Parents often ask, how long will my child need speech therapy?
Truth is, there is no easy answer. This is because the dosage and frequency of therapy can vary significantly depending on the communication difficulty.
When thinking about dosage, we are often more familiar with the link between dosage and antibiotics. For example, when the doctor says, “Take these antibiotics three times a day,” that dosage reflects the clinical trials that have taken place to determine what is the most efficacious amount and timing the patient needs for optimum recovery. Because of this, we follow the instructions and we do take the tablets three times a day, so that we get better and get better faster.
The same concept applies to your child’s therapy. The dosage refers to how many times a communication target needs to be modelled or elicited and the frequency refers to the time. Your speech pathologist will typically recommend the dosage and frequency which is reflective of the research.
While there is still a lot more research to be done around dosage, frequency and speech pathology, there are certain things that we do know.
For example, we know that children with speech sound disorders using the multiple oppositions approach require a dosage of at least 50 trials and a frequency of 30 sessions.
Similarly, children who have a diagnosis of Childhood Apraxia of Speech (CAS) who have ReST therapy need a frequency of 4 times a week for 3 weeks OR twice a week for 6 weeks.
There are many therapy approaches that show that weekly therapy is the commonly recommended frequency for language therapy. We also have research that improvements are even more pronounced when there is the random practice within a natural setting for example, when parents can expose the targets randomly throughout the day at home (but more on that in our follow-up blog).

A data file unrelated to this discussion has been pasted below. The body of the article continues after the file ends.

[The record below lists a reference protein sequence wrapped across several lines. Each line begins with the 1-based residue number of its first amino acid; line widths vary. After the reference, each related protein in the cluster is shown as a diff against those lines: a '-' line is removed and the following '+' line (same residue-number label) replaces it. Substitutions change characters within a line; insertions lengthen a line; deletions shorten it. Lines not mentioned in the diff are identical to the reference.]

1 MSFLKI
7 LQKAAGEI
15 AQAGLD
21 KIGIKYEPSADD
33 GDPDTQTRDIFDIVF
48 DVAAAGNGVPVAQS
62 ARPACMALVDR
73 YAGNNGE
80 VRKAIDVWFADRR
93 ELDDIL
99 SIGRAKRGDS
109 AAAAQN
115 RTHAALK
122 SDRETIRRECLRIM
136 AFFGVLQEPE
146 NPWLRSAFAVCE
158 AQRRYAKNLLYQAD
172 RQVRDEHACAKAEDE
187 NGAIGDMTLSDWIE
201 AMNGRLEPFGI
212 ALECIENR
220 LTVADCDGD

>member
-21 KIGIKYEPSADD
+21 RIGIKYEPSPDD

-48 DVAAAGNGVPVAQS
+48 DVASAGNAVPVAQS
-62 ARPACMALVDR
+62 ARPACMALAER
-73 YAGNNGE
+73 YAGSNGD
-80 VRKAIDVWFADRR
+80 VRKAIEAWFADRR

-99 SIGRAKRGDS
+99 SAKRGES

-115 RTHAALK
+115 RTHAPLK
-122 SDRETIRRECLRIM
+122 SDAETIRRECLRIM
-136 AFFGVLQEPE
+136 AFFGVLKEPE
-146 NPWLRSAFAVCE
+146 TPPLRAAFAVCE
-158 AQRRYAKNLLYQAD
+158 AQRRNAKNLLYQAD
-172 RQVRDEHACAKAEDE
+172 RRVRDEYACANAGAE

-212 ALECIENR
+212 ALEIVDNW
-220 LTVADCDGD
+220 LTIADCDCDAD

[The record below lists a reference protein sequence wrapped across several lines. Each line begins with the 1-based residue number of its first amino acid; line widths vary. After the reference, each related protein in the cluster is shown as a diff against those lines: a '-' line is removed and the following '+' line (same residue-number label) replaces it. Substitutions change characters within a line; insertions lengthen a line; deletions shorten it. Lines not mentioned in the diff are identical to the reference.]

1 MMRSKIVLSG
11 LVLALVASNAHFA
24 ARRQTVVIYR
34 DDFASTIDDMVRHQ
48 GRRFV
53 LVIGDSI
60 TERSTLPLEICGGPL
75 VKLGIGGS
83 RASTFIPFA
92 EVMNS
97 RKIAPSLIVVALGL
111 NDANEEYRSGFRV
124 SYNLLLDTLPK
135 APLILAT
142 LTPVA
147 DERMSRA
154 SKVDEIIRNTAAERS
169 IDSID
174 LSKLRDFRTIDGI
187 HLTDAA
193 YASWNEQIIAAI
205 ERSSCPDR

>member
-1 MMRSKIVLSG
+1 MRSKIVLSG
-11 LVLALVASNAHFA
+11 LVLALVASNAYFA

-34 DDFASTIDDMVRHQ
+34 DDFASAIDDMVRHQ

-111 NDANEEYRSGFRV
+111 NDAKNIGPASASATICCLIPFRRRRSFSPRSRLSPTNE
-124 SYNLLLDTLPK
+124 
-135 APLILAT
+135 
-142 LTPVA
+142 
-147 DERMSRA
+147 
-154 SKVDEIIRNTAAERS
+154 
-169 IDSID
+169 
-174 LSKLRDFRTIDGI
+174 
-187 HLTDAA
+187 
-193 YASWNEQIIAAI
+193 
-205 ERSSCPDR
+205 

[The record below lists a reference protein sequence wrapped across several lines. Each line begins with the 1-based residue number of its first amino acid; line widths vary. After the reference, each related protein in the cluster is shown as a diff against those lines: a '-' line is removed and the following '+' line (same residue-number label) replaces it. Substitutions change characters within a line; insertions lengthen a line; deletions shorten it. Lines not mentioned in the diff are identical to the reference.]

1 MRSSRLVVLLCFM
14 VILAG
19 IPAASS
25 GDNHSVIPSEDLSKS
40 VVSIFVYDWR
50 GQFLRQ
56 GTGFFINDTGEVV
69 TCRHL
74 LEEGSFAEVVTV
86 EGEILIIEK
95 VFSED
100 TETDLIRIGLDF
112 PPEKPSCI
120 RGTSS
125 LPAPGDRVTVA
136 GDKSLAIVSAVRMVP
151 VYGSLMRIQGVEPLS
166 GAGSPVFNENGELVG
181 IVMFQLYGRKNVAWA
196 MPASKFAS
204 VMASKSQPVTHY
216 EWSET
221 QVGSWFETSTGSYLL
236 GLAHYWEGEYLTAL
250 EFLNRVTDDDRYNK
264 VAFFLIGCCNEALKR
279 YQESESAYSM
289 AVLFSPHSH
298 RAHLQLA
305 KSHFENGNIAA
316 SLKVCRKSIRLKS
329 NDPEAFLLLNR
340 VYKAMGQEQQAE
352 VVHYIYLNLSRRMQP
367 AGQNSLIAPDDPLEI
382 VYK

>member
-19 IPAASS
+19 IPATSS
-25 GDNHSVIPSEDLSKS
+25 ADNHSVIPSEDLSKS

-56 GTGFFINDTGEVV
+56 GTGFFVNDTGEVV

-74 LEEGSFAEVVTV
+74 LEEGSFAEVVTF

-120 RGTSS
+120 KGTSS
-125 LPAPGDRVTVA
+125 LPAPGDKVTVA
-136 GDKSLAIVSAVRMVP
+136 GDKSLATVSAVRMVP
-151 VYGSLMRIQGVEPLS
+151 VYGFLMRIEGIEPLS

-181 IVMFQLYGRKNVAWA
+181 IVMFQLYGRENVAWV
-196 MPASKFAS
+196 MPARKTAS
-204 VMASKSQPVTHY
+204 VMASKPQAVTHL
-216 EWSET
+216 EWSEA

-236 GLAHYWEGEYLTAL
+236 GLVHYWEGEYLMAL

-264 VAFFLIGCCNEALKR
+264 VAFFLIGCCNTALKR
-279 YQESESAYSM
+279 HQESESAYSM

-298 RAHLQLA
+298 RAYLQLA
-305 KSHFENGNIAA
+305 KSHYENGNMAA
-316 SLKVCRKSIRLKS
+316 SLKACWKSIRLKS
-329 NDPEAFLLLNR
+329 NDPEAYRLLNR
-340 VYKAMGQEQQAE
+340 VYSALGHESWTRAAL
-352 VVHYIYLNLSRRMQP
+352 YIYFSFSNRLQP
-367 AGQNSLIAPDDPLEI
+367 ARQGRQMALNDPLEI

Therapy approaches targeting early language, stuttering, reading and spelling therapy (such as Sounds Write), vocabulary therapy, grammar therapy all require at least 45 minutes to 1 hour every week with the speech pathologist and then incidental practice at home or at school in between therapy sessions.
For different reasons, there are only specific times when fortnightly therapy is effective. This is typically when the clients are in the maintenance stages of stuttering therapy or phasing out of therapy. While spacing between therapy sessions is shown in the research, I am yet to find a paper that recommends fortnightly therapy as a standard frequency.
A recent informal survey of speech pathologists revealed that many practices do offer fortnightly sessions however many clinicians admitted that they had observed progress to be slower in most cases.
While some clinicians found there were a small percentage of parents who were consistently able to do therapy every day during the fortnightly sessions, they reported that most parents were not consistent with homework.
Similarly, we used to offer fortnightly appointments but we found anecdotally that parents struggled to get the required dosage of incidental practice between sessions and therapy ended up taking so much longer, and thus, ended up costing parents more money anyway.
And that’s why we don’t do that anymore.
At TalkHQ, we will discuss with you the recommended dosage and help work with you to implement this therapy schedule. This is because we want to help you and your child achieve outcomes faster.
When financial or time commitments make this service delivery difficult for families, we have our TalkHQ Bootcamp option. The Bootcamp model likens therapy to the exercise bootcamps that we often participate in.
Clients are given weekly appointments for 10 consecutive weeks where families commit to attending and focussing on homework and then these children have a 10 week consolidation period. During the consolidation period, that parent can review the activities that were given during the Bootcamp period at their own pace without the time and financial commitment of weekly visits to the speech pathologist.
Feedback from families who have decided to avail of the Bootcamp model have indicated that this has made accessing therapy much more manageable for their families and they have seen the progress from their weekly sessions.